Mystery Place: In the old days, Hill School really was an uphill hike

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Ginny Hall | July 10, 2015

Hill School was located on the northwest corner of Tamarack Road and U.S. Highway 12 in the town of LaGrange. If you have traveled in this area you can quickly see why the school got that name. Imagine you are in the first or second grade and have to trudge up that hill.

Hill School was District No. 1 for that township. On May 6, 1843, when the Town Commissioners of Common Schools —Thomas Waterman, James Lauderdale and Nathaniel Holden — met at Waterman's store to determine the school districts for the township, they created five districts and cut the size of this jurisdiction.

Thomas Waterman came to the area from New York in 1838. He was town clerk in 1844 and a town supervisor in 1857. James Lauderdale was a county supervisor in 1873. Nathaniel Holden came to the town of LaGrange from Vermont in 1842.
Cornish family prominent
This first school in the township was located here, beginning as a private school in the winter of 1840. Melissa Cornish taught a three-month term in the winter.

The Cornish family features prominently in early records of this area. Melissa's father, Gabriel Cornish, and his sons did the first plowing of the sod in LaGrange. Gabriel's wife died Sept. 16, 1837, the first burial recorded in township cemeteries. Another daughter, Elvira, was the first woman to marry in the township.  

The first religious service in the township was held in the Cornish home. A son, Anson, was the first postmaster in the township.  Another son, Nelson, bought land in the northwest part of Section 23 and sold the northeast corner of his land for the Round Prairie Cemetery. The family moved to New London in 1853.  
Taxes supported school
On Nov. 11, 1842, a special school district meeting was called to vote on repairs to the schoolhouse. It was determined that the cost would be covered by a special tax. Other business determined that the school would be open three months in the winter and a male school teacher would be hired. Older boys tended to come only to the winter term because there was less farm work at that time. Each student was required to furnish one-half cord of wood or pay the trustees $1 per cord.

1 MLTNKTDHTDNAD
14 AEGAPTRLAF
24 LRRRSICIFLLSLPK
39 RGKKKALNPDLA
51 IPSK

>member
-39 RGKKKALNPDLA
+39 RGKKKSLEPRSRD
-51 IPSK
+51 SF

On June 6, 1843, by now officially the town of LaGrange, a special meeting again set a three-month winter term. Public money belonging to the school district was to be applied to the teacher's salary and the remainder of the cost of the salary to be divided among the students according to the number of days attended.
New school built
On Sept. 15, 1846, the group voted to raise $200 to build a new schoolhouse on the site of the present school. The finished size of the new frame building was to be 34 feet by 20 feet. On March 25, 1848, the classroom was again enlarged by removing the entry wall and reseating the students.

On Nov. 4, 1850, the names of the school district officer positions were changed from clerk, collector and trustee to director, treasurer and clerk. The group also voted to raise $30 by tax for school support.

The next year the group voted to raise $15 for a library and $5 for a bookcase to hold it.  School census records for 1854 indicated 56 children between the ages of 4 and 20, but only 34 attended school. Two years later the census recorded 52 children of school age with 41 attending school. That year the schoolhouse was valued at $100.

On June 17, 1863, a special meeting was called to discuss the need for more space.  It was decided to raise $500 to build a new schoolhouse and out buildings. The old school was sold for $40.  
Farming schedule accommodated
On Sept. 28, 1863, the district voted to have a two-week school vacation in the fall for the harvest. Teachers were to board with students' families. The next year they voted to raise the teacher's salary and teachers were expected to find their own housing. The following year the district voted to raise $5 to buy shade trees for the schoolyard.

In the 1909-'10 school year the teacher was Gertrude Bunsa; she had no previous experience. Records indicate she received $28 for the fall and spring months and $30 for the winter months for teaching seven pupils.  

Hill School closed in 1938. In 1953 the district joined with District No. 7 of LaGrange as District No. 1- Consolidated with the city of Whitewater.
Ginny Hall, a historian from Delavan, is author of the “Walking around ...” and “Meandering ... ” books, which highlight the history of Walworth County communities.

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